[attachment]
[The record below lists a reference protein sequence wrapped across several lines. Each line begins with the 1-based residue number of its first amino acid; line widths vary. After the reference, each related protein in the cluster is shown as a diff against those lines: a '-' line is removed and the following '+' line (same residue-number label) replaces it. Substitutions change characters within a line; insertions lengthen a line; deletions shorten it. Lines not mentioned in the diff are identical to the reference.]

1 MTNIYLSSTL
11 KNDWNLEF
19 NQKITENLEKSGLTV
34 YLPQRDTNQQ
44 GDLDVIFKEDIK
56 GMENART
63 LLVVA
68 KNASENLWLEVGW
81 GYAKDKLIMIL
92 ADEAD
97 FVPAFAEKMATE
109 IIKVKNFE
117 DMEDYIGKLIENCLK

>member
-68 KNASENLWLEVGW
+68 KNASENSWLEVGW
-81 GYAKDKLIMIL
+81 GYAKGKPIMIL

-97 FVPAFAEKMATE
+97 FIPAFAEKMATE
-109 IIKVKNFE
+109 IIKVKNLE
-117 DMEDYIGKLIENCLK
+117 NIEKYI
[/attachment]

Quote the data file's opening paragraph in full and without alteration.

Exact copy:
[The record below lists a reference protein sequence wrapped across several lines. Each line begins with the 1-based residue number of its first amino acid; line widths vary. After the reference, each related protein in the cluster is shown as a diff against those lines: a '-' line is removed and the following '+' line (same residue-number label) replaces it. Substitutions change characters within a line; insertions lengthen a line; deletions shorten it. Lines not mentioned in the diff are identical to the reference.]